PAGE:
Affordable housing, violence prevention and a drug rehab center: Philly City Council, Mayor Parker reach deal on $6.37 billion budget

The multi-billion dollar spending plan includes $100 million for a 640-bed drug rehab center on the edge of the prison complex in Northeast Philadelphia.

Cherelle Parker giving her speech at a podium

File - Philadelphia Mayor Cherelle Parker delivered her first budget address to council at City Hall on March 14, 2024. (Kimberly Paynter/WHYY)

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Philadelphia Mayor Cherelle Parker and City Council on Thursday morning reached an agreement on a new city budget.

“We got it done together,” Parker said of the $6.37 billion spending plan.

As she hailed the cooperative effort that resulted in the budget deal, Parker highlighted the funding included to combat violence.

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“I want to note that nearly $29 million in community-based, anti-violence programs will be funded. $29 million for the people doing the work,” she said.

Mayor Parker speaking at a podium
Mayor Parker discusses the budget agreement she made with City Council on June 6, 2024. (Tom MacDonald/WHYY)


Councilmember Jamie Gauthier praised the effort to freeze property taxes for people who cannot afford them.

“By making sure that our neediest homeowners can afford their tax bills, we invest in their ability to remain in our neighborhoods where they can continue to shop and dine and work on our commercial corridors, steward our neighborhoods and public spaces and reinforce their block sense of community,” Gauthier said.

The mayor’s plan to address the addiction crisis includes $100 million for a massive, 640-bed “wellness center” on the edge of the prison complex in Northeast Philadelphia.

Parker said she doesn’t “apologize about the public safety and security of the surrounding community,” because the complex will be fenced in.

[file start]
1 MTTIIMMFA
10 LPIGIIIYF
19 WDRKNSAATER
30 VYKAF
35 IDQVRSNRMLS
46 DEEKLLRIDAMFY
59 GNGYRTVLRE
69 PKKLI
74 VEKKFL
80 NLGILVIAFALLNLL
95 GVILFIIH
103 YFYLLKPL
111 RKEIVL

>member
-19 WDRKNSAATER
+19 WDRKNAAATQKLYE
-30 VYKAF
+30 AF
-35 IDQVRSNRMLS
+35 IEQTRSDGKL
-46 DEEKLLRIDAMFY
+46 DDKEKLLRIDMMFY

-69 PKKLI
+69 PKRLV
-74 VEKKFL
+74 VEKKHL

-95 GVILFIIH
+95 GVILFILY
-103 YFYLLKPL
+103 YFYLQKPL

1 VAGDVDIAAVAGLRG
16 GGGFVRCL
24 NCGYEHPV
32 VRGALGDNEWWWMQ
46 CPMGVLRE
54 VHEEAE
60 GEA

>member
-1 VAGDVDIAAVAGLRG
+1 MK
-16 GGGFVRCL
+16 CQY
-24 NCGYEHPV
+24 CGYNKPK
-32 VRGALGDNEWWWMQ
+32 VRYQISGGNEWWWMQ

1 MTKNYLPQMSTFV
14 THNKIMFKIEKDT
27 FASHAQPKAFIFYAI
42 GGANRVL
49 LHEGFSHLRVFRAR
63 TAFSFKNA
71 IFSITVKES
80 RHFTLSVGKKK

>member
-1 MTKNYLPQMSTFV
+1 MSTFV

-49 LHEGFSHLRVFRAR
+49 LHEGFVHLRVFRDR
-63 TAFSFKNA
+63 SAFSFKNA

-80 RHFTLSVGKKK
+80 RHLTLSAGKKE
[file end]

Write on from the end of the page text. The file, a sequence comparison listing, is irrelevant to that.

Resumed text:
The site was originally designated by the Kenney administration to be a tiny house village pilot, but that plan was immediately squashed by the Parker administration.

“Someone thought it was a bright idea some time ago to put some tiny houses that don’t contain any plumbing, trying to help people facing homelessness and substance use disorder and thinking that was dignity,” Parker said. “The Parker administration’s perspective is just different.”

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Parker’s plans for the site include the renovation of existing buildings, or “cottages,” as they are called at the facility.

The proposal came in the wake of a request to expand a Fairmount facility for additional treatment beds, an idea that saw pushback from residents who say the location is near multiple schools and could bring people experiencing homelessness into the neighborhood.

The budget also includes $14 million for an affordable housing development meant to replace the UC Townhomes in West Philadelphia. The funding was not originally included in the mayor’s budget proposal, which elicited pushback from housing advocates.

The affordable housing funding is part of a Parker administration effort to build 30,000 units of affordable housing in the city.

“We’re showing the people of Philadelphia what we did and what we set out to do and what the people of our city over a year ago agreed to,” Parker said. “Our historic ‘One Philly’ budget makes deep investments in our city and in our residents.”

Parker said the city doesn’t have the money to fix all of its ills overnight, but is doing the best it can with the money it can afford to spend.

“Now when it doesn’t work, it’s on my shoulders, on Council President Johnson’s shoulders and all members of council’s shoulders, and I’m proud to tell the people of the city of Philadelphia: we got it done together.”

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